Unlike other provinces, the PFC of Khyber Pakhtunkhwa will include two representatives of the district nazims and two representatives of the tehsil nazims.
What are the barriers to the development of effective LG structures in Pakistan?
The main hurdles are a feudal mind-set and the traditional political class who are reluctant to devolve their powers and share resources with local governments. Another barrier is the practice of allocating development funds to provincial and federal parliamentarians for visible projects with immediate results, which undermines the principle of local planning and development. Bureaucracy is another hurdle, as they want to maintain a tight centralised control system without devolving or sharing power. If we can hold local elections consistently, we would be able to set up a very strong federation. If we elect 50,000 councillors and more than 3,000 nazims, over 900 district council members and 73 tehsil nazims and 25 district nazims, power would be shared more broadly.
What are the three key strengths of the local government law in your province?
First, we are not going to establish local councils; we are going to establish district governments. We are devolving powers in accordance with the spirit of Article 148.
Second, we have blocked the way for horse-trading. For example, in district and tehsil councils the elections would be on a party basis. Those elected as members of district and tehsil councils would be eligible as candidates for district and tehsil nazims, to be elected by the respective council. There will be no secret ballot. It would be a vote by division. So, those who vote against their parties would lose their seats.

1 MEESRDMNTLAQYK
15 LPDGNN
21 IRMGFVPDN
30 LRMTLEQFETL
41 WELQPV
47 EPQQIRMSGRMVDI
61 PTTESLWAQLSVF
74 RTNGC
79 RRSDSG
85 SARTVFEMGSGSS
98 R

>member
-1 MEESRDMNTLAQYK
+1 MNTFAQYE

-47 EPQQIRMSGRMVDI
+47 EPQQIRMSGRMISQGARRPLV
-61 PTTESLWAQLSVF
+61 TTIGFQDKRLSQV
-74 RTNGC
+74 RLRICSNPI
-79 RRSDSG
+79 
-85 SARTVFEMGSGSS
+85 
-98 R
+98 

Third, we are the only province that will be establishing more than 3,000 village councils. The government functionaries at the village level would be accountable to the elected representatives. This is a major and fundamental shift.
How does the LG law in your province empower local elected leadership in development planning and improving service delivery mechanisms?
When you empower people to plan for themselves, to identify and prioritise their needs, to control finances and to generate revenue, you improve the service delivery system. When you empower communities to manage their problems at their own level, this changes the entire situation on the ground.
What are the fiscal powers devolved to the districts, tehsils and union councils/neighbourhoods councils in your province?
The district, tehsil and village councils are fully empowered to use the funds given to them. The provincial government would have no right to override the decisions of these councils and the budgets passed by them.
In your view, what would be the political and developmental impact of the elected LGs in your province?
The LGs will change the pattern of politics in Pakistan. It will cultivate a democratic culture and people will be able to identify and prioritise their needs, plan for development, generate revenue and spend their own finances. But continuity is very important, and without it the system will not work.